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Poker Stories: Chasetheriver’s collusion facts

March 26, 2019

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In our last article, we shared a bit about Chasetheriver’s poker history. Now our Poker Operations Manager talks a bit about collusion and online poker. If you’re curious about collusion and its effects, even when it comes to recreational, free-to-play poker, read his take below.

“A real-money poker collusion agent’s time is mostly spent checking gameplay for accounts that make withdrawal requests. Fraudsters try to launder stolen money by dumping cash across online poker tables from one account, funded with stolen credit cards, to another account for withdrawal.

Teams of players (as discussed in urban legend) sitting in the same room, accounts operated by a single person, or friends chatting on mobile phones or voice chat are a much smaller threat to the regulars on a poker site than these professional fraudsters.

That said, there are still plenty of cheats who can’t resist polluting the games at all levels with their underhanded activity. One maxim does hold true, both from my experience in live and online poker: Cheats are usually terrible poker players and that is the main reason they need to cheat. Very few are capable of actually making a decent profit and getting away with it for a prolonged period.

Clearly, colluding to the detriment of other players is wrong. But there are other types of less malicious collusion which are also not allowed.

I’ve frequently seen circumstances where a player deliberately gifts their chips to a friend. For them, it’s easier than going through the trouble of withdrawing, transferring the funds to the friend, and then re-depositing. It may have been done as a gift, to pay off a debt, or they had a monetary interest in a recent poker win. Usually, one of them was doing well and wanted to help the other out during a bad run. We called this “soft play,” or when a set amount is agreed and transferred as “friendly dumping.” While it’s not necessarily harming others, it is discouraged for valid reasons.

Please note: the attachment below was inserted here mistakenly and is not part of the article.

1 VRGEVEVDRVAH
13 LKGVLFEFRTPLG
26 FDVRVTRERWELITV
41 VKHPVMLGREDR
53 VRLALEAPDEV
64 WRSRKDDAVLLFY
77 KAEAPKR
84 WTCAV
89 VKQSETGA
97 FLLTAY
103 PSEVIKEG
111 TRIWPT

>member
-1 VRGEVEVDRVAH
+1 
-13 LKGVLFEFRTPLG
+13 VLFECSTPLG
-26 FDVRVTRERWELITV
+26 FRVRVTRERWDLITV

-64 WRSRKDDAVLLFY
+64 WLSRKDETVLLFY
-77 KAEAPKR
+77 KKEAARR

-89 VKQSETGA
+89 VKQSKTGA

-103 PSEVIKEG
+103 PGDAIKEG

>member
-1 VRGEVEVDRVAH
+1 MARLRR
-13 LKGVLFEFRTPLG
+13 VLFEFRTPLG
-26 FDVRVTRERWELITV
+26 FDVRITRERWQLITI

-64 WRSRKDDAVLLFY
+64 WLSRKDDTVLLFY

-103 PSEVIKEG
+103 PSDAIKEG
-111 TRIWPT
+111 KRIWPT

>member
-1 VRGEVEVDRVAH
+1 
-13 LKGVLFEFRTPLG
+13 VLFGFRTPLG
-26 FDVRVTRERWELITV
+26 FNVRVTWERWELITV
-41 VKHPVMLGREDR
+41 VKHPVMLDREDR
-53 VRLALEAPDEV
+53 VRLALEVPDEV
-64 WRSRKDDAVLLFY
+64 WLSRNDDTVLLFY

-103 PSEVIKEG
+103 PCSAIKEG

Why transferring in-game currency is not allowed in online poker, including Replay Poker

Poker is supposed to be an individual game (with the exception of very rare formats). When in-game currency and possessions are non-redeemable and non-transferable (“soulbound” is a term used by some sites), altering the value of an account’s assets defeats the purpose and misleads other players who are able to see their bankroll (or gear, etc).

Gaming sites usually allow a player to purchase new possessions, currency, or “product” — this is how they pay for the software, the staff, and the servers to run things. They may even allow purchases for friends’ accounts, too. But allowing a “Black Market” to flourish where successful gamers can redistribute their belongings at a discounted price to others would have disastrous consequences for both the company and the players who want to test their skills against others on a level playing field.

Helping a friend with your excess or unwanted chips may seem like a harmless thing to do, but ask yourself how you would feel if you knew the chips you just lost were immediately gifted to another player who also lost. Now you have to either drop down to a lower stake, or consider making a purchase to keep your balance up, whereas they go unscathed.

This also raises the issue of soft play between players who are effectively sharing a bankroll when they end up on the same table, even by chance. A benefactor who recently subsidized another player to play in the same tournament may be less inclined to knock out the other player if it means they’d need to make another “donation.”

If someone approaches you in an attempt to get you to share your chips, you should ask yourself why they’re struggling to hold on to theirs — especially in a free-to-play game where the standard of poker play is notoriously easy to beat. Chances are they are over-betting their bankroll, playing recklessly with their free chips, and will frequently become a long-term drain on your hard-won assets.”